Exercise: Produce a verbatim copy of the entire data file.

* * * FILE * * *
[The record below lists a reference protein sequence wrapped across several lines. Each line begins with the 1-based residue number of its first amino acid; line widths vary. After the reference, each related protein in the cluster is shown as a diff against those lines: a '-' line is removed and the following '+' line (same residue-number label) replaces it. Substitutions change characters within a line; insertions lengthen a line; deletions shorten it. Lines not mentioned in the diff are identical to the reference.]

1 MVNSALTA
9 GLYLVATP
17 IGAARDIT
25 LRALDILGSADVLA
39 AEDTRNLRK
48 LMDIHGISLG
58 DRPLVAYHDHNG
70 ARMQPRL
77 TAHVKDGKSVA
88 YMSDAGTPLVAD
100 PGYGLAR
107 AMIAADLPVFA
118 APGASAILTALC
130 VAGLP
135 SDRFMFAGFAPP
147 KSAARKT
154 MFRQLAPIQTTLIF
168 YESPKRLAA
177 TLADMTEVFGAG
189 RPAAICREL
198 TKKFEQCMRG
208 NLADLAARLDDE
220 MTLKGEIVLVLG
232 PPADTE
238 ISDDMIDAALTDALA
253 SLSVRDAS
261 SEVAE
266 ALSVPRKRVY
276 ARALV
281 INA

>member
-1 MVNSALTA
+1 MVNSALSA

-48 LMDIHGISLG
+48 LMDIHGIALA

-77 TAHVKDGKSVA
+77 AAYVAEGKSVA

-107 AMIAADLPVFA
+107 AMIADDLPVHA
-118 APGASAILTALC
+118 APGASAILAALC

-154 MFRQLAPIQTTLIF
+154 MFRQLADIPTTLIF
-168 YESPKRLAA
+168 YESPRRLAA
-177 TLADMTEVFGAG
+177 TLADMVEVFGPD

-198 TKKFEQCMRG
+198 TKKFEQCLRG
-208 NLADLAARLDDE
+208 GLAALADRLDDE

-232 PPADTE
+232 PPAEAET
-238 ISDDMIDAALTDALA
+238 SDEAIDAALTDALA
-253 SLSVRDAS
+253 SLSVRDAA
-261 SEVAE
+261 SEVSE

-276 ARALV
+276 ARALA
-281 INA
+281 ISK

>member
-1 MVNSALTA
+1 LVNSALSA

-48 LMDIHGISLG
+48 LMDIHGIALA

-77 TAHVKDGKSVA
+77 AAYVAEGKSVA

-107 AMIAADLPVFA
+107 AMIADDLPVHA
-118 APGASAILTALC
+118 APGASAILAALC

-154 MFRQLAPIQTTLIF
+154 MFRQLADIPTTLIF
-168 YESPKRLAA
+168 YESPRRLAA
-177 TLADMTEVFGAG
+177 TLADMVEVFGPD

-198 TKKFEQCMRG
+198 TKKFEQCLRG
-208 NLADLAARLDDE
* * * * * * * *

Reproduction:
[The record below lists a reference protein sequence wrapped across several lines. Each line begins with the 1-based residue number of its first amino acid; line widths vary. After the reference, each related protein in the cluster is shown as a diff against those lines: a '-' line is removed and the following '+' line (same residue-number label) replaces it. Substitutions change characters within a line; insertions lengthen a line; deletions shorten it. Lines not mentioned in the diff are identical to the reference.]

1 MVNSALTA
9 GLYLVATP
17 IGAARDIT
25 LRALDILGSADVLA
39 AEDTRNLRK
48 LMDIHGISLG
58 DRPLVAYHDHNG
70 ARMQPRL
77 TAHVKDGKSVA
88 YMSDAGTPLVAD
100 PGYGLAR
107 AMIAADLPVFA
118 APGASAILTALC
130 VAGLP
135 SDRFMFAGFAPP
147 KSAARKT
154 MFRQLAPIQTTLIF
168 YESPKRLAA
177 TLADMTEVFGAG
189 RPAAICREL
198 TKKFEQCMRG
208 NLADLAARLDDE
220 MTLKGEIVLVLG
232 PPADTE
238 ISDDMIDAALTDALA
253 SLSVRDAS
261 SEVAE
266 ALSVPRKRVY
276 ARALV
281 INA

>member
-1 MVNSALTA
+1 MVNSALSA

-48 LMDIHGISLG
+48 LMDIHGIALA

-77 TAHVKDGKSVA
+77 AAYVAEGKSVA

-107 AMIAADLPVFA
+107 AMIADDLPVHA
-118 APGASAILTALC
+118 APGASAILAALC

-154 MFRQLAPIQTTLIF
+154 MFRQLADIPTTLIF
-168 YESPKRLAA
+168 YESPRRLAA
-177 TLADMTEVFGAG
+177 TLADMVEVFGPD

-198 TKKFEQCMRG
+198 TKKFEQCLRG
-208 NLADLAARLDDE
+208 GLAALADRLDDE

-232 PPADTE
+232 PPAEAET
-238 ISDDMIDAALTDALA
+238 SDEAIDAALTDALA
-253 SLSVRDAS
+253 SLSVRDAA
-261 SEVAE
+261 SEVSE

-276 ARALV
+276 ARALA
-281 INA
+281 ISK

>member
-1 MVNSALTA
+1 LVNSALSA

-48 LMDIHGISLG
+48 LMDIHGIALA

-77 TAHVKDGKSVA
+77 AAYVAEGKSVA

-107 AMIAADLPVFA
+107 AMIADDLPVHA
-118 APGASAILTALC
+118 APGASAILAALC

-154 MFRQLAPIQTTLIF
+154 MFRQLADIPTTLIF
-168 YESPKRLAA
+168 YESPRRLAA
-177 TLADMTEVFGAG
+177 TLADMVEVFGPD

-198 TKKFEQCMRG
+198 TKKFEQCLRG
-208 NLADLAARLDDE